Starting a business is an exciting, if not overwhelming, venture. Starting a business with another person doesn’t have to be daunting. We discuss what you should know before you enter a business partnership. Just follow these steps and you can enter a business partnership with confidence.
Ensure your values and goals align
The will to succeed is important, but what’s more important is the will to prepare. ~ Bobby Knight
Often when you consider entering a partnership with someone you already have something in common, whether it be a new product or a great service idea. It is important to also discuss your goals, both short-term and long-term. What is important to you? What do you hope to gain in this partnership? What are the strengths and weaknesses of each partner?
Perhaps you are great at notetaking and details but are not a natural salesman. Discussing this ahead of time will make sure you both have the same vision for your business, as well as ensuring that your responsibilities align with your strengths.
Create a business plan – together
When deciding to enter a partnership, both parties should be involved in the creation of the business plan. Some important parts of the plan include:
- Executive Summary – the overall description of the business
- Company Description – the type of partnership you are forming
- Business Goals – the milestones the company will achieve
- Market Research – how your company will fit into the market
- Financial Plans – how to budget for operational costs, how to fund the business, and how to handle proceeds once the business is profitable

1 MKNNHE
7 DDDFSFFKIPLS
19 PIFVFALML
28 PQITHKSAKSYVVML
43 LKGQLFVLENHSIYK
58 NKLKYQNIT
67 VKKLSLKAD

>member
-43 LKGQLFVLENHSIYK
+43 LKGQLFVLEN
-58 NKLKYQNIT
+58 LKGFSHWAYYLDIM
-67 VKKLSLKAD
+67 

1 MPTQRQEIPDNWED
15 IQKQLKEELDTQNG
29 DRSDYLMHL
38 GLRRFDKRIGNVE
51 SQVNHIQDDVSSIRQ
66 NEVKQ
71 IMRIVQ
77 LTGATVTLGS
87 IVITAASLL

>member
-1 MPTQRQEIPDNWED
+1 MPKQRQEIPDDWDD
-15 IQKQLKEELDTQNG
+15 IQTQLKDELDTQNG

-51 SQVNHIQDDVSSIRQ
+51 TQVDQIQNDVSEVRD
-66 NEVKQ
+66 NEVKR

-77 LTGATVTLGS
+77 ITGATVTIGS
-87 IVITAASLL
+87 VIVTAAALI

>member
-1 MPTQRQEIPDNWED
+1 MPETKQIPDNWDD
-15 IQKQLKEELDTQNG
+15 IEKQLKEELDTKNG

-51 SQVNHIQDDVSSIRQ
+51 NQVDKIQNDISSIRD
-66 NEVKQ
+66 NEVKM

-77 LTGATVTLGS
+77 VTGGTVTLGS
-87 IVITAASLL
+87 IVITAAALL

Hire an attorney to draw up a partnership agreement
With the help of an attorney, decide which type of partnership makes the most sense for your business. The three types of partnerships are:
- General Partnership – Partners are equal in their rights and responsibilities and are personally liable for anything related to the business.
- Limited Partnership – Each partner can limit the amount of personal liability to their business. One partner is a general partner and makes business decisions, while the limited partner is not involved in the decision-making.
- Limited Liability Partnership – There is personal liability protection for the individual partners, but may be subject to non-partnership tax rules.
An attorney can help you determine which partnership is best for you, taking into consideration the amount of involvement of each partner, as well tax implications of each type. Your attorney can also discuss other entity types to consider including a corporation or an LLC.
Entering into a new business partnership is an exciting time. Interested in learning more about setting up your business? Check out this article discussing how to set up your business properly.